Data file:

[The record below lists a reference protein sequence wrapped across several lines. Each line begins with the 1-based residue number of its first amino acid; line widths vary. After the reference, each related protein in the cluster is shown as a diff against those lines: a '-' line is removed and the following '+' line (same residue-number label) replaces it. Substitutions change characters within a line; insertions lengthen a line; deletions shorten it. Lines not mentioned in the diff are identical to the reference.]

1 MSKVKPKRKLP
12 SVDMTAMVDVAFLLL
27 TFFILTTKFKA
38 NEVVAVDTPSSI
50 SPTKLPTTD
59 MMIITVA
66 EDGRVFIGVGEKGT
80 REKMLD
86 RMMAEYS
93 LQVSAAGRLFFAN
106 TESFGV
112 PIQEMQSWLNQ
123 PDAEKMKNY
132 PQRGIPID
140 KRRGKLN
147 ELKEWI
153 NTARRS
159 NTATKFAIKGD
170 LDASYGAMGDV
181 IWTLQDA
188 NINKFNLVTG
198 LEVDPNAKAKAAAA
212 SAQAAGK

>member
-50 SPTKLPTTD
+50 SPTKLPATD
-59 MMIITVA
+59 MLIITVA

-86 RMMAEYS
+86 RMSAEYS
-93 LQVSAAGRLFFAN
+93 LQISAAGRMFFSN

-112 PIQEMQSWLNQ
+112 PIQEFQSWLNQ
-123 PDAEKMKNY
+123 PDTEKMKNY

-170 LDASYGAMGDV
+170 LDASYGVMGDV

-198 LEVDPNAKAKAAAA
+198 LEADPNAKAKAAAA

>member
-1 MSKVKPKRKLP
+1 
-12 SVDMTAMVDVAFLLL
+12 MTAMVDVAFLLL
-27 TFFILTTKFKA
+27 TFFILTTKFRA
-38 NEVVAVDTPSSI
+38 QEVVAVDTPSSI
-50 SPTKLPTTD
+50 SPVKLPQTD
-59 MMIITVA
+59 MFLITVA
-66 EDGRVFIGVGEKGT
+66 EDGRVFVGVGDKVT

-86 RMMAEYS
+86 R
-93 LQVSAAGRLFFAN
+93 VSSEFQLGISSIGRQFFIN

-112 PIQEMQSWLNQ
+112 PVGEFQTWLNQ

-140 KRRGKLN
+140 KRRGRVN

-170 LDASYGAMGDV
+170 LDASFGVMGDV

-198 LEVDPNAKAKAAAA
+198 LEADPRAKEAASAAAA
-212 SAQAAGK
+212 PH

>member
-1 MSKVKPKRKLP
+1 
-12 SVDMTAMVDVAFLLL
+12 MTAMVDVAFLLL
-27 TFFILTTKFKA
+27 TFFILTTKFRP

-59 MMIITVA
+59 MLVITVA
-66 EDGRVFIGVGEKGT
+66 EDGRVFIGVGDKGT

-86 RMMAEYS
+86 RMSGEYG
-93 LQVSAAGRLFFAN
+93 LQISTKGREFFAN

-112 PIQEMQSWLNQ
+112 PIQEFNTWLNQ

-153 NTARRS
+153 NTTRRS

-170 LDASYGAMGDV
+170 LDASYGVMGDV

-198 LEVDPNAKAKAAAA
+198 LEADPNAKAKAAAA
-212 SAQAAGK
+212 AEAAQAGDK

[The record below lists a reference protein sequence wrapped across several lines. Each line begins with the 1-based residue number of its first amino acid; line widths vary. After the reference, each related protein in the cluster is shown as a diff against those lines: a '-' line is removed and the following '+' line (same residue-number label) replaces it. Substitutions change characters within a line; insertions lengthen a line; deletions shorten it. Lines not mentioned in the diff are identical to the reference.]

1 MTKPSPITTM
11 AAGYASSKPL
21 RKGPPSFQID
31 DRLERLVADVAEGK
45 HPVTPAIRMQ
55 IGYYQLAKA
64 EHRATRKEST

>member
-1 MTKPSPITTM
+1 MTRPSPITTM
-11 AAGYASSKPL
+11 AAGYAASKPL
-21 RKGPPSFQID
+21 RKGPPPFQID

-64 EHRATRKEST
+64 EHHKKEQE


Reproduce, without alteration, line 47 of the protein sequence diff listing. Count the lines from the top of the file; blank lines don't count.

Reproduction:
-27 TFFILTTKFKA